This self-remake of Hitchcock's own 1934 thriller of the same name is, as the Master of Suspense claimed, a better take in all departments. There are elements of the original The Man Who Knew Too Much that are just as good - Peter Lorre, the dissolve from the teary-eyed view of the heroine to the steely gunbarrel of the assassin - but in general the story is a solid updating.
On vacation in Morocco, the McKenna family takes a very bad fall into international intrigue when Doctor Ben McKenna (James Stewart) is vouchsafed the dying words of a French secret agent. To insure their silence, counter-agents kidnap the McKenna's young son Hank (Christopher Olsen), the shock of which Ben thinks will throw his wife Jo, a semi-retired pop singer (Doris Day) into a nervous breakdown. But she's more than up to the task of going with Ben to England and tracking down the kidnappers without cooperating with the police, not knowing they are abetting a high-level assassination plot.
Frankly, in the 1970s we probably gave The Man Who Knew Too Much short shrift because at the time film students were averse to anything with Doris Day in it. Now Ms. Day's comedies don't seem so annoying and her performance in this film comes off as exceptionally good. Although the movie is another plot-driven spy chase, the identification with the McKenna's plight is very strong, with Jo's trauma over her missing son extremely believable. She is the afluent '50s American mother, for whom security and prosperity is a birthright, and any disruption of that is a psychic disaster. Ben's immediate solution for the shock is to dope Jo up with drugs, just one very telling '50s moment in this very bourgeois '50s movie.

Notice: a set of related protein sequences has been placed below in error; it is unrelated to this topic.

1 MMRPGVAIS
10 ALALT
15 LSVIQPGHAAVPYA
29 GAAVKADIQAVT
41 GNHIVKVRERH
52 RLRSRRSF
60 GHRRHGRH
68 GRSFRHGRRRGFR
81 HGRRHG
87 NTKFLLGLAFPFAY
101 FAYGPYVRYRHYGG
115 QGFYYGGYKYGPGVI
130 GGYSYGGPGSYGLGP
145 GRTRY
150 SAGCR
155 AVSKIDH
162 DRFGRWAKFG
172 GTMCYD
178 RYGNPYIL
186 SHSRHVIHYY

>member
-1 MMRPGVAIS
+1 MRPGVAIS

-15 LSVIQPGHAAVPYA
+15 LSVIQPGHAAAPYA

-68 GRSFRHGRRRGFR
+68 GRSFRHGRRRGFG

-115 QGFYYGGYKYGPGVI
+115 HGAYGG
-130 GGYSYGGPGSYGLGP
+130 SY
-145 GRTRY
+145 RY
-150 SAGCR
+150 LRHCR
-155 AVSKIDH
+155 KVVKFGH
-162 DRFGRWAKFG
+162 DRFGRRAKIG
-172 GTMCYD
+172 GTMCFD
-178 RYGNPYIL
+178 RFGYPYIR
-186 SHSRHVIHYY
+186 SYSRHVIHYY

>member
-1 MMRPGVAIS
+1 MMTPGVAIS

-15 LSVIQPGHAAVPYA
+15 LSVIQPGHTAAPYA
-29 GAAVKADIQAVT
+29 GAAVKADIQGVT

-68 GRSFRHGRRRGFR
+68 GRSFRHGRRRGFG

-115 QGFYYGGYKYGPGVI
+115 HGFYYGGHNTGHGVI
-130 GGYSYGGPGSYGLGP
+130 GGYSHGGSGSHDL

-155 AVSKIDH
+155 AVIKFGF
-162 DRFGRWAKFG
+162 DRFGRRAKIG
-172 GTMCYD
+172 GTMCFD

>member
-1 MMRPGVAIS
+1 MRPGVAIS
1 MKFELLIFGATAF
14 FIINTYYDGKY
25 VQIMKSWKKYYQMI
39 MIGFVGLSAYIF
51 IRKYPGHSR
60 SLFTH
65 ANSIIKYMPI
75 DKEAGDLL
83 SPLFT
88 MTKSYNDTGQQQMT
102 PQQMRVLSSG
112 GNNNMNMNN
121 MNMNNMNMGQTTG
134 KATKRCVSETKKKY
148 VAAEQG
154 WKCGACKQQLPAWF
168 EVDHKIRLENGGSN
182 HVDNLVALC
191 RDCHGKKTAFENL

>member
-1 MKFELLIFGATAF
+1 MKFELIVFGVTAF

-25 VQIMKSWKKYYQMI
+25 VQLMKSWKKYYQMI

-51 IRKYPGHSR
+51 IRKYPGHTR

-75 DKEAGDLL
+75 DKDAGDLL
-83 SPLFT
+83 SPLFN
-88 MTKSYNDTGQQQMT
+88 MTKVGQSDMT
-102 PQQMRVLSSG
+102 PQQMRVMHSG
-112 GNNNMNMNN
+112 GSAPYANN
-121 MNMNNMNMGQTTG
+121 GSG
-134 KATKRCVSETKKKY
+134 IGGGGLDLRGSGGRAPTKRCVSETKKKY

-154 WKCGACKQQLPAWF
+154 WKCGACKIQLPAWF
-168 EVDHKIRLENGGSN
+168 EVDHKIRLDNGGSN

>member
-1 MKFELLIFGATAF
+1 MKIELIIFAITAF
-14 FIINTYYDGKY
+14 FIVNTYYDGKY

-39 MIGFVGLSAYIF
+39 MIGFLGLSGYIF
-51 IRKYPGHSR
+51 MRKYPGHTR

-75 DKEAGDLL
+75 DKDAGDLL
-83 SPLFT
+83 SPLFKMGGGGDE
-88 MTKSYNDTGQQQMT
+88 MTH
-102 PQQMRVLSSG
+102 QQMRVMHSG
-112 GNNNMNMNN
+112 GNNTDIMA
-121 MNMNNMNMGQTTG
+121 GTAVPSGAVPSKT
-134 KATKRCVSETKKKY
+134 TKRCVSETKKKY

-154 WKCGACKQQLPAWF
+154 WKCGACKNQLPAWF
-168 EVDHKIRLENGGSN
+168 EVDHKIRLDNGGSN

Starting out as a typical Hollywood fake travelogue, we assess the McKennas a lot differently than audiences did in 1956. With the big stars rearscreened or matted into the locations, it's clear that Day and Stewart got nowhere near the real dirt and heat of Marrakech. The script has them making jokes and subtly belittling almost everything they see in the Arab country, from the food to the clothing to the manners of those around them. They aren't candidates for The Discreet Charm of the Bourgeoisie, exactly, but they are overly concerned with manners and keeping appointments and mainly what they are owed in courtesy from strangers. This makes them easy prey for the sinister types who take advantage of them (no spoilers here, Savant guesses a lot of people haven't seen the movie), but still they're not stupid. Although they probably would have had equal success cooperating with Scotland Yard, the determination of Jo and Ben to find Hank on their own against cunning spies in an unfamiliar country is courageous and convincing.
Hitchcock again knows his central story is the star and doesn't gimmick up the film as much as he did the first time out. A sequence in a tiny church seems a bit more forced than the in the broad original. The sharpshooting talent of the mother in the 1934 version becomes Doris Day's singing celebrity, which is sometimes a benefit, and sometimes not. After being peeved that the "Lisa" song from Rear Window didn't give him the pop hit he was looking for, the composers of "Que será, será" really came through for Hitch on this one.